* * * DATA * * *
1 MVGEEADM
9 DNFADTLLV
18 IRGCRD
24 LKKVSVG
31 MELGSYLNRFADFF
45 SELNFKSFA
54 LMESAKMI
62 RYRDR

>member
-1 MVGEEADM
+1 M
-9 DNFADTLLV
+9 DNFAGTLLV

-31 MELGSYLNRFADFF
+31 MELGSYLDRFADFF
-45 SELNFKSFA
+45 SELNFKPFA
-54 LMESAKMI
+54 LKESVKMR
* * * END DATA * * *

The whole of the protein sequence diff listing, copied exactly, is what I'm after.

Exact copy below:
1 MVGEEADM
9 DNFADTLLV
18 IRGCRD
24 LKKVSVG
31 MELGSYLNRFADFF
45 SELNFKSFA
54 LMESAKMI
62 RYRDR

>member
-1 MVGEEADM
+1 M
-9 DNFADTLLV
+9 DNFAGTLLV

-31 MELGSYLNRFADFF
+31 MELGSYLDRFADFF
-45 SELNFKSFA
+45 SELNFKPFA
-54 LMESAKMI
+54 LKESVKMR